To Arch or Not to Arch Your Bench Press: 6 Steps to a Better Bench

What does an arch do for your bench press? Are you planning to compete in powerlifting? What are your goals in training the bench press?

Bench Press Arch Technique

What is a Bench Press Arch?

If you’re planning to train bench in order to move the most weight possible in a competitive setting, working on getting your back in the most advantageous position will likely be very valuable. But what does that really mean?

Simply put: retracting (squeezing) your shoulder blades together so that you maintain a stable bar path throughout the entirety of the movement. The amount of space in between your lumbar spine (low back) and the bench will be determined on how mobile/flexible your back is. 

Including an arched back position in your bench press is most often seen in individuals training bench for competition. The higher you can raise your ribs towards the bar, the shorter distance the bar has to travel, and often that equates to being able to load more weight onto the bar. In powerlifting, the most successful lifter is the one who plays to their body’s leverages in any particular lift in order to move the most weight.

And, if you’re wondering… Is this cheating if you use an arched bench press in competition? Check out the technical rules in your powerlifting federation’s rule book (we mostly compete in the United States Powerlifting Association), it’s allowed so long as the shoulders and buttocks remain in contact with the bench.

Should everyone train an arched bench press?

No, likely most people won’t have the flexibility necessary to achieve such an extreme position, nor do most general fitness clients intend to compete in powerlifting. But, you can improve your performance on the bench press by getting a bit more technical in your set up.

6 Steps to a Strong Bench Press Technique:

  1. Make sure the bar is lined up right over the bridge of the nose, or just over the eyes
  2. Hand position? Shoulder width, or a bit wider, but evenly spaced from the center of the bar
  3. Retract your shoulder blades before unracking the bar by drawing each shoulder blade in towards your spine
  4. Unrack the bar: as the bar descends, squeeze shoulder blades together and maintain control of the bar until it reaches the chest
  5. Press the bar off the chest, back towards the rack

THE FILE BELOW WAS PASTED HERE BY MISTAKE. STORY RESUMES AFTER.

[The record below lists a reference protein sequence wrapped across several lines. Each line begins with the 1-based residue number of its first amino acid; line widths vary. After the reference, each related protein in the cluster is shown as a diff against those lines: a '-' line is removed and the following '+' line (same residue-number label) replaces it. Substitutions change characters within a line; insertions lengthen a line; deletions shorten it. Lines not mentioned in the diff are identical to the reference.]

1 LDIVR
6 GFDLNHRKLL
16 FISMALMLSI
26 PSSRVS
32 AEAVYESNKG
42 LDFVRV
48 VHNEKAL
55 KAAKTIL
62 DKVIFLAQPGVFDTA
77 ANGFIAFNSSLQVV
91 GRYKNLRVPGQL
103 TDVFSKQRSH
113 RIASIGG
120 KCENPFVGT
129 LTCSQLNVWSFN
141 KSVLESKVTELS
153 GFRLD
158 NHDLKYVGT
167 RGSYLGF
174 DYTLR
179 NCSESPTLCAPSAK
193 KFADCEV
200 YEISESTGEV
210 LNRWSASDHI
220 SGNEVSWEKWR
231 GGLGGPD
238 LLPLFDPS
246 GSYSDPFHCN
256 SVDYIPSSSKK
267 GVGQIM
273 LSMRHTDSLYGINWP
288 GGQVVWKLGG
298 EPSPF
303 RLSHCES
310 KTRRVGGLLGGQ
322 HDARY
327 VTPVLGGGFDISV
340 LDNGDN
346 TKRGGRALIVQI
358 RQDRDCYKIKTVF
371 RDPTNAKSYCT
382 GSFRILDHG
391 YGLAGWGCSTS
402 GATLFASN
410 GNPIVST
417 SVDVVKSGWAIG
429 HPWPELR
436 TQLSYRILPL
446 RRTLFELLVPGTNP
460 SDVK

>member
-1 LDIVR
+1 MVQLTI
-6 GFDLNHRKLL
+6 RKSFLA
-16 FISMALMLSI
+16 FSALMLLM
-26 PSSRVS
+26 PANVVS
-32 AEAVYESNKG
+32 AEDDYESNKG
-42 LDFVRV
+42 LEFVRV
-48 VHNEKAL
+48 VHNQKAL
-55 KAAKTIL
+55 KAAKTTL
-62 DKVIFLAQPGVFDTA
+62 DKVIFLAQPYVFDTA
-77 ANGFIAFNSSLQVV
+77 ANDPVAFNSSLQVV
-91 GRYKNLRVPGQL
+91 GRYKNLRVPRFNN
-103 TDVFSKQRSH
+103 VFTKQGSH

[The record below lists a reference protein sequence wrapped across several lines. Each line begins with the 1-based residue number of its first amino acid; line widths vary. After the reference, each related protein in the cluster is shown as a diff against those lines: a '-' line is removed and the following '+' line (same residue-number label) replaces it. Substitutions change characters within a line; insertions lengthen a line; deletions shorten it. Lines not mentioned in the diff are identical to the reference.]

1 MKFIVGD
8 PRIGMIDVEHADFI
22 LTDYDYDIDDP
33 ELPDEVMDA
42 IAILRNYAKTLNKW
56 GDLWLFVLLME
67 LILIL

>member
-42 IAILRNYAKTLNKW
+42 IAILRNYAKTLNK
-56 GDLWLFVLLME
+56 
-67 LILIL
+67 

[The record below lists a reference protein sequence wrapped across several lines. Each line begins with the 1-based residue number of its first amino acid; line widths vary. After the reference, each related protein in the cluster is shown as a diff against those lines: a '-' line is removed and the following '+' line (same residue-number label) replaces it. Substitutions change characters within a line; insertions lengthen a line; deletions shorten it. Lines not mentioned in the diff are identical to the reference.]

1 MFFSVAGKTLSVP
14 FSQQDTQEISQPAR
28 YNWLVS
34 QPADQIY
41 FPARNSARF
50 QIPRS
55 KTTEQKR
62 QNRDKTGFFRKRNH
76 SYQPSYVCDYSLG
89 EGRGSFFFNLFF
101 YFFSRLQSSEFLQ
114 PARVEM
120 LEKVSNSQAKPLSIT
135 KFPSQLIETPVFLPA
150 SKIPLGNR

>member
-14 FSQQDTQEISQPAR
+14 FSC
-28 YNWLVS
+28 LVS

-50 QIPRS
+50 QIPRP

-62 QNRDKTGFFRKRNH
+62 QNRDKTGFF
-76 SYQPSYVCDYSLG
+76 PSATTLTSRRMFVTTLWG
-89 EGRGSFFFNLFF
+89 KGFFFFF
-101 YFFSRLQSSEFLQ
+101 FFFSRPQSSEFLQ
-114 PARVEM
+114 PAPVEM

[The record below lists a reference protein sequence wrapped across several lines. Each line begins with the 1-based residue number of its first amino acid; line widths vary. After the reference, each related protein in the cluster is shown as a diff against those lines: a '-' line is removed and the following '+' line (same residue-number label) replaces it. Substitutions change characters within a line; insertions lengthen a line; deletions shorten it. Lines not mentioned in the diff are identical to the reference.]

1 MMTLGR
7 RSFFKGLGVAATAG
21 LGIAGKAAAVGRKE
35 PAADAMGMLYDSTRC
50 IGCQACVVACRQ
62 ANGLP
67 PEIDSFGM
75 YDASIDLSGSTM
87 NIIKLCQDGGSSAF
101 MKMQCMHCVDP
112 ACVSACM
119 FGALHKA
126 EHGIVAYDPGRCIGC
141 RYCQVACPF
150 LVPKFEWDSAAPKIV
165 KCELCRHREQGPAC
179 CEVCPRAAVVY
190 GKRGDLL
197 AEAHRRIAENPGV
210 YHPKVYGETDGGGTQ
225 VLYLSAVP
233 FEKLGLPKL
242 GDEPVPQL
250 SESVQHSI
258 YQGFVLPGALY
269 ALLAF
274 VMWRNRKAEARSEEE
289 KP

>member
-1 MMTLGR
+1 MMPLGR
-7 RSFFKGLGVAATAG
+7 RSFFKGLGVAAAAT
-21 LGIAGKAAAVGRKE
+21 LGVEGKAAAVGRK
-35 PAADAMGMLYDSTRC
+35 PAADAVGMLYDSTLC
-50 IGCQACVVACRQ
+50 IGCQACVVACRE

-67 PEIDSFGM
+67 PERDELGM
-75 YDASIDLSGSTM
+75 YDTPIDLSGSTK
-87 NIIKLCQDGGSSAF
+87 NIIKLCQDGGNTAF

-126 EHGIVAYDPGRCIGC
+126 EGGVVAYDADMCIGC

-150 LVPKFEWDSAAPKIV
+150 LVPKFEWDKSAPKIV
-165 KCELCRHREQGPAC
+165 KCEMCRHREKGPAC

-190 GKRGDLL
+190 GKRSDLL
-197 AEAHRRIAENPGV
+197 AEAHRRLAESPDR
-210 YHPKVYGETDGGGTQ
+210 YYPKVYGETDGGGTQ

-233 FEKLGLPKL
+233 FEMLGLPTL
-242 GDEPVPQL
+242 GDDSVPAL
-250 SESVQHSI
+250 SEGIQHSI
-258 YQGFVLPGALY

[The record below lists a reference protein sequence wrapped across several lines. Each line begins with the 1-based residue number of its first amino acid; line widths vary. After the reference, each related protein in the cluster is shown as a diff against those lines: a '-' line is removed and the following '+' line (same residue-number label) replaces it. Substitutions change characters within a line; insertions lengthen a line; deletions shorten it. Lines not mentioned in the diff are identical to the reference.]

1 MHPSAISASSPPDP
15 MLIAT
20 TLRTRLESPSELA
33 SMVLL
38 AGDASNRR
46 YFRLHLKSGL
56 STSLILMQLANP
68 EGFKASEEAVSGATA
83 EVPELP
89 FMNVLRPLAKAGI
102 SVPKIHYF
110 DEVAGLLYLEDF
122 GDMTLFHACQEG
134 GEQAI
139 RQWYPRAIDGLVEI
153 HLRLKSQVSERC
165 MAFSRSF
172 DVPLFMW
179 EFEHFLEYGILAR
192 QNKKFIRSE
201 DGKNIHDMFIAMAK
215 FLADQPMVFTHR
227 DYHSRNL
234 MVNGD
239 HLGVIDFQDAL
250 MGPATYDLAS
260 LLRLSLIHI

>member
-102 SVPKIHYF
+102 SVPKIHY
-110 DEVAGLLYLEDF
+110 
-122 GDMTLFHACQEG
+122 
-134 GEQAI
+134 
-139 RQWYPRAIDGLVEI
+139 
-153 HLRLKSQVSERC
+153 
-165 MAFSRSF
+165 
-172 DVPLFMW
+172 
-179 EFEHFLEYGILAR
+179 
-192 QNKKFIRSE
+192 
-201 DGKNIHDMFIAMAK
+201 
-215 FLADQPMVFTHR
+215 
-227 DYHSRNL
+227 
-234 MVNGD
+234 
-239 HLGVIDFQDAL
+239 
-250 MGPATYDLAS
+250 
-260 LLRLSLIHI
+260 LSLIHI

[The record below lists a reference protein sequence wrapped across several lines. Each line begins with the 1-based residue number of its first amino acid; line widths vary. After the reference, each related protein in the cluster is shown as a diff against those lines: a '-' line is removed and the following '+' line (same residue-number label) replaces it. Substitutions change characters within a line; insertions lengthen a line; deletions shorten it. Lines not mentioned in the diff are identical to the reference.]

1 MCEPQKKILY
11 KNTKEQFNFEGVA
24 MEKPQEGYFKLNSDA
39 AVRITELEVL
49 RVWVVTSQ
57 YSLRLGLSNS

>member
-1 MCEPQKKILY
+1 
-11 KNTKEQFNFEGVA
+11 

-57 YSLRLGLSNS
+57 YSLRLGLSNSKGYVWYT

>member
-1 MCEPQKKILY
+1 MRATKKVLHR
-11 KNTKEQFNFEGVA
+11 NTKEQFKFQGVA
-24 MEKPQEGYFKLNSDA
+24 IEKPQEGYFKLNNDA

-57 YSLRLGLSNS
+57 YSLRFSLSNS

6. With each additional rep, be sure to maintain tightness in the upper back and position of your shoulder blades – if necessary ‘walk’ shoulder blades in towards your spine before the descent of your next rep

Are different muscles being targeted flat vs. arched when benching?

Yes! A traditional flat-backed bench press is far more chest-focused. When an arch is incorporated into your bench press technique you’ll find that you can recruit your upper back, lats, and quads to help perform the lift.

We see the benefit for our clients, powerlifters, and athletes to train both bench variations to increase maximal strength and performance of the lift – just like we encourage training the deadlift in both the conventional stance as well as the sumo stance..

Other Exercises to Improve Bench Press Performance

Are you looking for other ways to improve your bench press performance? Here are a few of my favorite exercises that I’ve seen work to improve my bench:

  • Dumbbell Press
  • Close Grip Bench Press
  • Incline Press
  • Rows (DB, Barbell, etc.)
  • Pull Ups
  • Push Ups
  • Tempo and Pause work

If you’re struggling to see improvement in your bench press, re-evaluate your set up, do your accessory exercises, and talk to your coach about increasing the frequency of your bench sessions per week.

Check out a previous article written by our very own Bench King, Jimmy McCurry, about common bench press pitfalls.

Schedule your technique tune up today – [email protected] and build a better bench!

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